(click to enlarge photos)
A moderately large heading, “Going Up or Coming Down, It’s Still Progress,” is set between two press photos on page three in the Seattle Times for Monday, Feb. 25, 1974. The illustration above the heading is an aerial of the Kingdome under construction, while below is a dramatic exposure of the Normandie Apartments being demolished by a wrecking ball. The caption noted that the “five-story 112-unit condemned building” was 65-years-old but
would be “razed by the end of the week.” The Times reporter could not have known, of course, that “progress” for King County’s sports palace would amount to less than one-half that of the worn brick apartment building at the northwest corner of University Street and Ninth Avenue. As many PacificNW readers will remember, the Kingdome was reduced to rubble and dust in an instant with its implosion of March 26, 2000.
The Normandie, designed by prolific local architect James A Schack, opened its unfurnished units to tenants in the spring of 1910. The agents, West and Wheeler, advertised this newest addition to First Hill’s growing abundance of apartment houses as “absolutely fireproof [with] all outside rooms, free telephone, elevator service, disappearing beds, ample closet room, roof garden, porcelain refrigerators, gas ranges, etc., in fact every convenience of an up-to-date apt. house.” In 1928, an classified ad for the Normandie promised “an ideal home for business people” with “no squeaky floors or thin partitions.”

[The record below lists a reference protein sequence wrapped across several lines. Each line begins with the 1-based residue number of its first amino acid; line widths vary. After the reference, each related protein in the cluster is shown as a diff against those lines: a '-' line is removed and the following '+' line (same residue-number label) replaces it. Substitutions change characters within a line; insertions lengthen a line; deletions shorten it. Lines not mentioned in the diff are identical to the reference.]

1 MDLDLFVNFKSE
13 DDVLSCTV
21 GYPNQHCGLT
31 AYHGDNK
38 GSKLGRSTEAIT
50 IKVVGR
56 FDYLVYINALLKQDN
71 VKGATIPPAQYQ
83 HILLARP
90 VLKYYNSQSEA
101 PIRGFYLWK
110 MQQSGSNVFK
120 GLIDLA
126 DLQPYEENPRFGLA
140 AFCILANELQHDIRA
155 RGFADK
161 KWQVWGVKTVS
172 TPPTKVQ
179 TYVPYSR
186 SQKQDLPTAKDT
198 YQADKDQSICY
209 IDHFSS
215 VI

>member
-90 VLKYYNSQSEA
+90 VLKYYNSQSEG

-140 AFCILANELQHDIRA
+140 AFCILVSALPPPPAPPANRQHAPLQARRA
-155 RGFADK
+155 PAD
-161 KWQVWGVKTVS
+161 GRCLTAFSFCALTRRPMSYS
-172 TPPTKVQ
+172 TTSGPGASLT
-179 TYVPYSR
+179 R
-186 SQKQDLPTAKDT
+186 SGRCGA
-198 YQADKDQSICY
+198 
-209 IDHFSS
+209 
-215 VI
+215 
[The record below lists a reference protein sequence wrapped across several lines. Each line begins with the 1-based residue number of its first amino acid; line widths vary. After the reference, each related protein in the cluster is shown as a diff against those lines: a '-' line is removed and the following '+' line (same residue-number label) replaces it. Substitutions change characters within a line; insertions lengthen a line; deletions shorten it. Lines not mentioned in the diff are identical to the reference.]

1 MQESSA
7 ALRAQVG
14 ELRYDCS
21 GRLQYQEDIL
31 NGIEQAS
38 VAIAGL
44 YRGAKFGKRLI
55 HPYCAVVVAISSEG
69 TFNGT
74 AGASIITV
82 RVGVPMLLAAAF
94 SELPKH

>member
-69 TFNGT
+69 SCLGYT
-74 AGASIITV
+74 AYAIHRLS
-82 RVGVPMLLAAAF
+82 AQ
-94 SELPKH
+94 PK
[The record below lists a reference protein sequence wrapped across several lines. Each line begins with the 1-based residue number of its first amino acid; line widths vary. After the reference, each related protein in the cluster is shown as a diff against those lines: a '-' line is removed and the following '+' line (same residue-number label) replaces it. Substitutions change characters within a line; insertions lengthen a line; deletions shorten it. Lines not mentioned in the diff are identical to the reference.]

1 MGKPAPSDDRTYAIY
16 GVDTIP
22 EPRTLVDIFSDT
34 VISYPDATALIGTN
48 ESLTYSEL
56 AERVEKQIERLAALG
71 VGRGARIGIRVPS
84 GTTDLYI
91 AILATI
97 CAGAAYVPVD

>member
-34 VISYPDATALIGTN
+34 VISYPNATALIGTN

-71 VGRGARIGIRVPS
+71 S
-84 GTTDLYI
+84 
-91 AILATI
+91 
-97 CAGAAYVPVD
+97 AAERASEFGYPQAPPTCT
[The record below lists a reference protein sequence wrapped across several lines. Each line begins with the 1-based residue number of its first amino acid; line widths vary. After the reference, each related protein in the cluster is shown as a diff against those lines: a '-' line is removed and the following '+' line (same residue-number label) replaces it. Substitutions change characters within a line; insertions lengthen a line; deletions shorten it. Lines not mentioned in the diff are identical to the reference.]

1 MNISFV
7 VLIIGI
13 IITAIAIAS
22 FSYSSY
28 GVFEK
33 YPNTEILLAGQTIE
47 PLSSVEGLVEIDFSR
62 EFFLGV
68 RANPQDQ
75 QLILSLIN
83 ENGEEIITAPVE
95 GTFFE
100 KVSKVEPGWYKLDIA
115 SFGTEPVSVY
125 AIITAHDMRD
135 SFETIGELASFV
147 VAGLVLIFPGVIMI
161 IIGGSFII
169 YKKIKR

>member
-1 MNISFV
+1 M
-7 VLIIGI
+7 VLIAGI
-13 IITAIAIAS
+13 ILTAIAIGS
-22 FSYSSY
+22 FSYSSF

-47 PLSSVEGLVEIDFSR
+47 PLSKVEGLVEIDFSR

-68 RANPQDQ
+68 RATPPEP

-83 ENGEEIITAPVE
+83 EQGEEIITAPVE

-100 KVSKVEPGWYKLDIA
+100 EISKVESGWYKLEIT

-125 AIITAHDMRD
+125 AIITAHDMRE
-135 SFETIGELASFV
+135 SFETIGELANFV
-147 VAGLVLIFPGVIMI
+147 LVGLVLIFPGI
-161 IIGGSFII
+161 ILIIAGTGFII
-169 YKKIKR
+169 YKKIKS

What was routine for local landlords during Seattle’s 1962 Century 21 World’s Fair was a regular practice for the Normandie as well. Prices were raised. Through the duration of the Fair, the Normandie’s managers referred to their apartment house as an “apartment hotel” and charged the higher “daily rates only.” The Normandie was promoted as only “five blocks to the Monorail terminal and department stores.” After that half-year of sometimes unfair fair accommodations, news from the aging Normandie was limited to a few funeral notices for residents, and a 1974 notice that along with its close-by neighbors, Horizon House and the Cambridge Apartments, the Normandie was included in “area 197” of the federal government’s list of bomb shelters.
In spite of Seattle’s many hills and ridges and imbricating waterways, the lay of our land is much more picturesque than precipitous. This First Hill intersection is an exception. After climbing east from 8th Avenue, the steep grade on University Street stopped here and the street took a right turn (to the left) down 9th Avenue to Union Street. The alternative, continuing east on University, was strictly for pedestrians using the stairs evident in the featured postcard. Normandie residents enjoyed the added convenience of a pedestrian bridge that accessed the apartments’ top floor from the upper and eastern half of this eccentric intersection.
Anything to add, gents? Jean, here’s a game. Ron reminds us that we used the featured photo at the top in a previous feature as a “supporter” or more evidence for another subject. Ron suggests that we invite the readers into a “hide-and-seek” for it, while assuring them that it is not included in the last of the dozen or so features he will next post below these salutations and explanations.